We’re thrilled to introduce the 2022 Oregon Literary Fellowship recipients with individual features on our blog! Out-of-state judges spent several months evaluating the 400+ applications we received, and selected nine writers and two publishers to receive grants of $3,500 each. Literary Arts also awarded two Oregon Literary Career Fellowships of $10,000 each. The 2023 OLF applications are open now. The deadline to apply is Friday, August 5, 2022.
Melissa Fonzino writes screenplays and is working on her first novel. She’s a member of the Writers Guild of America West and her feature film script And They Lived… is under option. Melissa is a two-time semifinalist for the Academy Nicholl Fellowship in Screenwriting and in 2020 she advanced to the second round of consideration for the Sundance Institute Screenwriters Lab.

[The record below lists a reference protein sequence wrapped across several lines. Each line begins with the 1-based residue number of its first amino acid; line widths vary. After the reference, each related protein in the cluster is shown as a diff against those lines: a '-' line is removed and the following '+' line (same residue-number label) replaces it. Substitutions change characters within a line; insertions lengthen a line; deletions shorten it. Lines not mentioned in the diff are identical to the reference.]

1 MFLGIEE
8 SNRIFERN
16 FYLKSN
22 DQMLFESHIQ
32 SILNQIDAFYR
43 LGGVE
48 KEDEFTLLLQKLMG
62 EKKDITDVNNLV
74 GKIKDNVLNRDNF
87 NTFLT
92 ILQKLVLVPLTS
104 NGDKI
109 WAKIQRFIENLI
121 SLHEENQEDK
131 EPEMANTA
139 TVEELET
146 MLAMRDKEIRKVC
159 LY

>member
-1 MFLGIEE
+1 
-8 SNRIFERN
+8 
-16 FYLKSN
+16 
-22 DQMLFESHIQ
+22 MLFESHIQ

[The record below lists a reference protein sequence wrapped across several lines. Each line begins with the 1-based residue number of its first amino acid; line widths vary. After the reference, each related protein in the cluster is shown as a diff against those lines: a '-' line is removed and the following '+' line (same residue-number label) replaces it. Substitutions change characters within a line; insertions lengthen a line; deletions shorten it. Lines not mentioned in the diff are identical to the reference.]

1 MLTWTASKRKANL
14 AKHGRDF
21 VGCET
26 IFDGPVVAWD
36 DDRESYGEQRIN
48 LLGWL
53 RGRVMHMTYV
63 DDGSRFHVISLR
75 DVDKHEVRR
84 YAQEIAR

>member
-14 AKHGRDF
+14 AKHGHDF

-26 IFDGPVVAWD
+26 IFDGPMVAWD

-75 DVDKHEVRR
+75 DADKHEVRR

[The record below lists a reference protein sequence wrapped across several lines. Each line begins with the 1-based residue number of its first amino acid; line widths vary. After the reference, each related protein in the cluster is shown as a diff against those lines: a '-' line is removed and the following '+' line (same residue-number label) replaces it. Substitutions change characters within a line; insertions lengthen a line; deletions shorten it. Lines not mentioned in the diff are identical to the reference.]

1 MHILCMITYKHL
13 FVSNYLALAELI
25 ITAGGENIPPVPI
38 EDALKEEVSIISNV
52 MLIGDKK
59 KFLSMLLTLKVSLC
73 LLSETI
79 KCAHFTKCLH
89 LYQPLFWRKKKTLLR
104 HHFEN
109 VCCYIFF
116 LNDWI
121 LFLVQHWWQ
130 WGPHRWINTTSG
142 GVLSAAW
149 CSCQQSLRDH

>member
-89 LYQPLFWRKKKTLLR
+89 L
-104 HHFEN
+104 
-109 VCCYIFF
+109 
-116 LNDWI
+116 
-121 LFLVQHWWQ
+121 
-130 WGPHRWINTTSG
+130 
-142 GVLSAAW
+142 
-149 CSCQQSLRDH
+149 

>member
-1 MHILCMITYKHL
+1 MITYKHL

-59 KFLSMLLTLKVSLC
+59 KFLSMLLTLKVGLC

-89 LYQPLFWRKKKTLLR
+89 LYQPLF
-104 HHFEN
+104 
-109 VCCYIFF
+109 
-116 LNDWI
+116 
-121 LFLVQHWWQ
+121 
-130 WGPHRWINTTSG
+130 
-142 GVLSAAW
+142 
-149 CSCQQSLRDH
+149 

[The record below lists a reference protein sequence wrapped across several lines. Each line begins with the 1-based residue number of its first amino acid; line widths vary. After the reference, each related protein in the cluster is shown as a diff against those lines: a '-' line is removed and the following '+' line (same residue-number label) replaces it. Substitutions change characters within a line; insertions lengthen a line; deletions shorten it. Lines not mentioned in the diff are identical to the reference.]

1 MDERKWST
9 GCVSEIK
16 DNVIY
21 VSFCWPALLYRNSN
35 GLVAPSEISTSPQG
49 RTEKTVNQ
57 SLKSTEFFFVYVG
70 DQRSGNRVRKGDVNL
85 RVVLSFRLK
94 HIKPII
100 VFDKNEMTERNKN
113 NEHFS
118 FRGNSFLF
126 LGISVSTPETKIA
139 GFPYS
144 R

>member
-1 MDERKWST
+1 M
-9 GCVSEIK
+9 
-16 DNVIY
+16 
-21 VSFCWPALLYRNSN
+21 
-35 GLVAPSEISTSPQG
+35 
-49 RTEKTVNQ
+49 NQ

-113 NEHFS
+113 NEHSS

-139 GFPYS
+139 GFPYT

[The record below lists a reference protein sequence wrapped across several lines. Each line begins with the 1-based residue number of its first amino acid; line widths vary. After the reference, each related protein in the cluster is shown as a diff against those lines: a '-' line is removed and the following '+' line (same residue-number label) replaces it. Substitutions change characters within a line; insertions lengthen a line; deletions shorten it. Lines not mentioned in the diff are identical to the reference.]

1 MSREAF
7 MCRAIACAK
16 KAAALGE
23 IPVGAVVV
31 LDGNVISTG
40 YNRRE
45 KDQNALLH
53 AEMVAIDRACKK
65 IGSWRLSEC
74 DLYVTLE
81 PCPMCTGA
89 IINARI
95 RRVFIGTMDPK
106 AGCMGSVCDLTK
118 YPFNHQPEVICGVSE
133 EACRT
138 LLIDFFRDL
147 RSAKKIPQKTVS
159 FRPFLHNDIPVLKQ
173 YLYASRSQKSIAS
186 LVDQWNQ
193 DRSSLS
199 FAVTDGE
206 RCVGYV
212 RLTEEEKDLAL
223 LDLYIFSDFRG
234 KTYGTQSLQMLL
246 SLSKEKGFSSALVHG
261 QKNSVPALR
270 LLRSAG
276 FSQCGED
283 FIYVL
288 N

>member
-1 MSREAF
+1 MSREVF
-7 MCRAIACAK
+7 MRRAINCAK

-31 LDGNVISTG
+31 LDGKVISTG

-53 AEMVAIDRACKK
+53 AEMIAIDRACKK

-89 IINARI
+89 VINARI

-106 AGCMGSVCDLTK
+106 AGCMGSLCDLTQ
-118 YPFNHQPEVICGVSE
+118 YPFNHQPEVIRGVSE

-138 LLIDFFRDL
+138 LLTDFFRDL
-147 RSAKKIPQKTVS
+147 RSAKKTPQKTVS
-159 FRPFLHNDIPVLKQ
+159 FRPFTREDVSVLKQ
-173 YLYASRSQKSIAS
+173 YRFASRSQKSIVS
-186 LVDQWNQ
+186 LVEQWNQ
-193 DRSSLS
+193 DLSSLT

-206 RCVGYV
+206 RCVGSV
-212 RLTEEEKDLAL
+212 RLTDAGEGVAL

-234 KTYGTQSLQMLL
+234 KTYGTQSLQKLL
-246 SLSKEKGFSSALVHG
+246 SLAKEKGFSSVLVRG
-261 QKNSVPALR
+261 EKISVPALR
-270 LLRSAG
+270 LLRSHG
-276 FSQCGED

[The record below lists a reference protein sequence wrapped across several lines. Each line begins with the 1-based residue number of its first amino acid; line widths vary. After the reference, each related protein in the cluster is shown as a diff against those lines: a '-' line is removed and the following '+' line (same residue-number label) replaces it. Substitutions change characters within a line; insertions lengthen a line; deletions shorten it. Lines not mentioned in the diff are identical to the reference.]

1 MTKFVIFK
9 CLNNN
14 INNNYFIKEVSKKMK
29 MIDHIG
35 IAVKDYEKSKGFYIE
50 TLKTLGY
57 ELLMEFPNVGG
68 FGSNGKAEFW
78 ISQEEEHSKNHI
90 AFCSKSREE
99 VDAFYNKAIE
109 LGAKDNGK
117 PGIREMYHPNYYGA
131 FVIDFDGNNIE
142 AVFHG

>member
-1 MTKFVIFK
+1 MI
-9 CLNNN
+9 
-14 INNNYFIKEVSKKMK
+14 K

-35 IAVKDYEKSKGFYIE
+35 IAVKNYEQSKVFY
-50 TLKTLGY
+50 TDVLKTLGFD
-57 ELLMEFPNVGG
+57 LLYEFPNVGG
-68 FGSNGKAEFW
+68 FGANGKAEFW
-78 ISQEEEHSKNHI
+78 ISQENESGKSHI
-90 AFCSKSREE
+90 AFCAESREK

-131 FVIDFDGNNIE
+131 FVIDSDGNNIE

Category: Leslie Bradshaw Fellowship – Drama
Q&A with Literary Arts
Who are some writers you look up to or who move you to write?
This is a tough list to narrow down, but since I mostly write screenplays I’m going to focus on screenwriters:
Mindy Kaling – Rom-Coms are so under-respected as a genre and I appreciate how unapologetic Mindy Kaling is about loving them and wanting to write them. She’s so consistently good and funny in everything she writes and she’s incredibly prolific. Beyond her writing, she’s also a great inspiration to me as a businesswoman. She’s really building an empire for herself.
Charlie Kaufman – Being John Malkovich, Adaptation, and Eternal Sunshine of the Spotless Mind are some of my favorite films of all time. Charlie Kaufman has a vision that’s so singular and original. When you read one of his scripts, or watch a film that he wrote, it feels like you’re being let inside his brain. He gave a wonderful talk for the BAFTA Screenwriter Lecture series a while back that’s available as a podcast and is an inspiring listen for anyone interested in writing.